Upcoming Meteor Storm Will Be Intensely Spectacular, Here's Where And When To Watch

leonid shower
The upcoming Leonid meteor shower should produce an incredible show of streaking lights across the midnight skies. If you are wanting to see some of the show, then it is best to know when and where viewing will be at its peak.

The Leonid meteor shower happens each year in the month of November. This year it is expected to last from November 6-30th. This leaves you plenty of time to catch some of these fireballs as they dance across the sky. Even though the moonlight will wash out many of the meteors you would otherwise see, there will still be plenty that are viewable until the end of the month. 

The meteor shower is produced while the Earth is intersecting with the orbital path of Comet 55P/Tempel-Tuttle. The comet itself is a great distance from Earth, but it is littered with bits of debris (not to be confused with the debris from Russia's controversial space missile test). It is this debris that actually produces the streaks of light as they vaporize entering the Earth's atmosphere. Frictional forces heat the particles and the surrounding atmosphere and that produces a visible meteor.

So, where should you go to watch the Leonid meteor shower? You can more than likely view the show from the comforts of your own backyard, but the best place to watch is away from as much light pollution as possible. If you are wanting the optimal viewing experience you may want to jump into the car and head out into the countryside. City, state and national parks often are located in areas with little light pollution. These can also offer a safer environment as they are likely to be patrolled. But anywhere you can find that is away from the glaring city lights should be fine.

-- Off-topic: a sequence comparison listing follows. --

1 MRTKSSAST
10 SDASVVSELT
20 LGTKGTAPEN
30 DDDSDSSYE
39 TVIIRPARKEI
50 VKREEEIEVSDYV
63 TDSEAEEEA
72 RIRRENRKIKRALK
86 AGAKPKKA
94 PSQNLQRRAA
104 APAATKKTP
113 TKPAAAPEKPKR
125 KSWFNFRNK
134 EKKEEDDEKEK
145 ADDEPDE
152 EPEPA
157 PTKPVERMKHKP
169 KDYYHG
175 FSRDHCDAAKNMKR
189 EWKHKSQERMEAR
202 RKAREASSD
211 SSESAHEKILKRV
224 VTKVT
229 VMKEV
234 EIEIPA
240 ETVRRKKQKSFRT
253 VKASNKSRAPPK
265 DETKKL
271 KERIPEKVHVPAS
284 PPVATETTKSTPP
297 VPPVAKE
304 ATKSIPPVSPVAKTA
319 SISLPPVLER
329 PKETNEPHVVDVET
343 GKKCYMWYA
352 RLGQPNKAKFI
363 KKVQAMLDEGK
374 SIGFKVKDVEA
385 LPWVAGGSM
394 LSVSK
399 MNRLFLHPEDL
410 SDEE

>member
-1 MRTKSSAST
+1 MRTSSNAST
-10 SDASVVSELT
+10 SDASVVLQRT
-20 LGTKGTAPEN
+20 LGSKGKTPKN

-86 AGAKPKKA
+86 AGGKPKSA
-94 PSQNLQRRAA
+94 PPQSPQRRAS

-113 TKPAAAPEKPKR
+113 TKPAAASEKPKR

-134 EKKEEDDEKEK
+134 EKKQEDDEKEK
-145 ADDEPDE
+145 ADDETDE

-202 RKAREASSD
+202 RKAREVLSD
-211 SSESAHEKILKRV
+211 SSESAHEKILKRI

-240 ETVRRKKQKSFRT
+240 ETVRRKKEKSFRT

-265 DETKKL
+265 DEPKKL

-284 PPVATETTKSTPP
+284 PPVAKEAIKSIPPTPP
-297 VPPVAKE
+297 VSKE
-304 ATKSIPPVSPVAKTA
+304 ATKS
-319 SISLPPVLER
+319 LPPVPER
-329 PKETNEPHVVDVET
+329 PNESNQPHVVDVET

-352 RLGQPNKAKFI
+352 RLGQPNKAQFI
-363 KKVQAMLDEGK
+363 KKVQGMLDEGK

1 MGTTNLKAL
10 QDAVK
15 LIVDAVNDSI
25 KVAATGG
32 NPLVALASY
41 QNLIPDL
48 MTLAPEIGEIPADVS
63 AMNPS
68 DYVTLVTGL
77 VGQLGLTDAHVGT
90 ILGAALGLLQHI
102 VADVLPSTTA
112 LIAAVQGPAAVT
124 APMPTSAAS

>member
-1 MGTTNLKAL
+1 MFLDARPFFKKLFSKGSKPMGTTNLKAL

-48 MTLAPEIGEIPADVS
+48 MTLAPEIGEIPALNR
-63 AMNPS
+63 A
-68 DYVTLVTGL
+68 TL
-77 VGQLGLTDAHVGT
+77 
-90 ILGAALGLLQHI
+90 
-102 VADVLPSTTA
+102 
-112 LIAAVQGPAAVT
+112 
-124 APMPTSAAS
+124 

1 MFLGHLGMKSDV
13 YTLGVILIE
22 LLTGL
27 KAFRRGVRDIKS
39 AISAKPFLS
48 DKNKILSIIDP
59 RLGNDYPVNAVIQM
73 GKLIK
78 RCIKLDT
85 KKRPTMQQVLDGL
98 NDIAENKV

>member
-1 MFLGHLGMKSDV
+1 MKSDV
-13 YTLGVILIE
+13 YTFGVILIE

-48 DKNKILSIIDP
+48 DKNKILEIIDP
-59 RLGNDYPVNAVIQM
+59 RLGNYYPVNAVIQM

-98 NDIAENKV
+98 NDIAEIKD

shooting star
As for what time to watch, midnight to around 3-4am will be the best time for most. This is when the night sky will be at its darkest. You may want to take a quick nap beforehand to give yourself the added boost it might take to keep you awake that long (and perhaps a cup or two of coffee). If you are not able to stay up that long, then you may still see a few in the late evening and early morning hours as well. And if you do get up before dawn, you can also enjoy the treat of the rising sun as it peaks out to say good morning to the world.

As for the where in the sky to look, In the case of the Leonid meteor shower, you will want to locate the constellation Leo, from which the shower's name originates. The meteors will radiate outward from the area of stars that represent the Lion's Mane. If you are able to, you might be able to trace the paths of Leonid meteors backward on the sky's dome, as they seem to come from close around the star Algieba within the constellation. But even if you are not adept to astronomy, don't worry. The meteor shower will appear in all parts of the night sky.

While the actual peak of the Leonid meteor shower ended this morning for most, you should still be able to view plenty of shooting stars throughout the end of the month. So grab a blanket, and spread it out on the ground in the middle of nowhere. Then lay back and watch a show that only Mother Nature herself can provide.